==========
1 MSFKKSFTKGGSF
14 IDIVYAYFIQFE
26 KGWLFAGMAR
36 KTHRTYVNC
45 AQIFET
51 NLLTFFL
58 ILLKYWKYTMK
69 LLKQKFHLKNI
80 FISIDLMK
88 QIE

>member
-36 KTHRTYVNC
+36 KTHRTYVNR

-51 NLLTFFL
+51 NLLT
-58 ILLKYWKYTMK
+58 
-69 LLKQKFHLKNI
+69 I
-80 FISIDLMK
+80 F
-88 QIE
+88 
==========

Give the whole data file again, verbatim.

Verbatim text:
1 MSFKKSFTKGGSF
14 IDIVYAYFIQFE
26 KGWLFAGMAR
36 KTHRTYVNC
45 AQIFET
51 NLLTFFL
58 ILLKYWKYTMK
69 LLKQKFHLKNI
80 FISIDLMK
88 QIE

>member
-36 KTHRTYVNC
+36 KTHRTYVNR

-51 NLLTFFL
+51 NLLT
-58 ILLKYWKYTMK
+58 
-69 LLKQKFHLKNI
+69 I
-80 FISIDLMK
+80 F
-88 QIE
+88 